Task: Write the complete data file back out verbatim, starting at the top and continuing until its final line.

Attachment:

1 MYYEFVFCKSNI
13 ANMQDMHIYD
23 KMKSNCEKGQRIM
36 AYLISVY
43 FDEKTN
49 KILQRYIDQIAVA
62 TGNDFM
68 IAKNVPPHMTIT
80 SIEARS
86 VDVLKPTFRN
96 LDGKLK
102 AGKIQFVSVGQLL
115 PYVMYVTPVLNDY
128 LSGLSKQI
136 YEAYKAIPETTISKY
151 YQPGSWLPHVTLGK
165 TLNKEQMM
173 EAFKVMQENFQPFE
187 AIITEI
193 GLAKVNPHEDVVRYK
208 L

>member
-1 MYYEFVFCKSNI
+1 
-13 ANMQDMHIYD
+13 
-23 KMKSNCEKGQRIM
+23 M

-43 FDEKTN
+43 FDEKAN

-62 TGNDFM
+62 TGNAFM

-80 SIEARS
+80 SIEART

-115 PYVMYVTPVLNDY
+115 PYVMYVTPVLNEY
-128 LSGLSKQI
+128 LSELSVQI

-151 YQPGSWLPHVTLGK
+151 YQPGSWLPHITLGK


1 MYYEFVFCKSNI
13 ANMQDMHIYD
23 KMKSNCEKGQRIM
36 AYLISVY
43 FDEKTN
49 KILQRYIDQIAVA
62 TGNDFM
68 IAKNVPPHMTIT
80 SIEARS
86 VDVLKPTFRN
96 LDGKLK
102 AGKIQFVSVGQLL
115 PYVMYVTPVLNDY
128 LSGLSKQI
136 YEAYKAIPETTISKY
151 YQPGSWLPHVTLGK
165 TLNKEQMM
173 EAFKVMQENFQPFE
187 AIITEI
193 GLAKVNPHEDVVRYK
208 L

>member
-1 MYYEFVFCKSNI
+1 
-13 ANMQDMHIYD
+13 
-23 KMKSNCEKGQRIM
+23 M

-43 FDEKTN
+43 FDEKAN

-62 TGNDFM
+62 TGNAFM

-80 SIEARS
+80 SIEART

-115 PYVMYVTPVLNDY
+115 PYVMYVTPVLNEY
-128 LSGLSKQI
+128 LSELSVQI

-151 YQPGSWLPHVTLGK
+151 YQPGSWLPHITLGK